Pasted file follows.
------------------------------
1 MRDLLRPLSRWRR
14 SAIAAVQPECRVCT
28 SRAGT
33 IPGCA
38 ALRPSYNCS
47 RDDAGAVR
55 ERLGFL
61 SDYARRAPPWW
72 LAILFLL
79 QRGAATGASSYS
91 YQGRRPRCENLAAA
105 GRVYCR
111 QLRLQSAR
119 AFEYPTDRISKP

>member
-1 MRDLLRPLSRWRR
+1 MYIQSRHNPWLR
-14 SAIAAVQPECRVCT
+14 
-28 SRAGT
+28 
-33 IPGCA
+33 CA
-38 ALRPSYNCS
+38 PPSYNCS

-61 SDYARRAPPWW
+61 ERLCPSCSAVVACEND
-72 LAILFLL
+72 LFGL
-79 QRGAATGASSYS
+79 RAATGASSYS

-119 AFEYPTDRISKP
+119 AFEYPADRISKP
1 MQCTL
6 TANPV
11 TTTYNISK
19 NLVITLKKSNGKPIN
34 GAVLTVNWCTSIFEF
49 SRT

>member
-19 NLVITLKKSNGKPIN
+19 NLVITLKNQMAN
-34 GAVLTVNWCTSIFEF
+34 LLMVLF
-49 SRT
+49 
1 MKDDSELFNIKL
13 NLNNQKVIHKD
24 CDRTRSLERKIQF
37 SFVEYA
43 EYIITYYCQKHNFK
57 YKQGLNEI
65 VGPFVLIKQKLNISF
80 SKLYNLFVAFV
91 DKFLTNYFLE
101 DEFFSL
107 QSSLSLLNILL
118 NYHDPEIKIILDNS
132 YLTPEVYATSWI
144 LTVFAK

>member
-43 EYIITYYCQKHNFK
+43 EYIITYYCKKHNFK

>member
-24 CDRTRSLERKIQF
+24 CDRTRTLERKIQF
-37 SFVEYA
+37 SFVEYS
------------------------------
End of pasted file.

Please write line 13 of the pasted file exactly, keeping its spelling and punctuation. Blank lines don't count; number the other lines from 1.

111 QLRLQSAR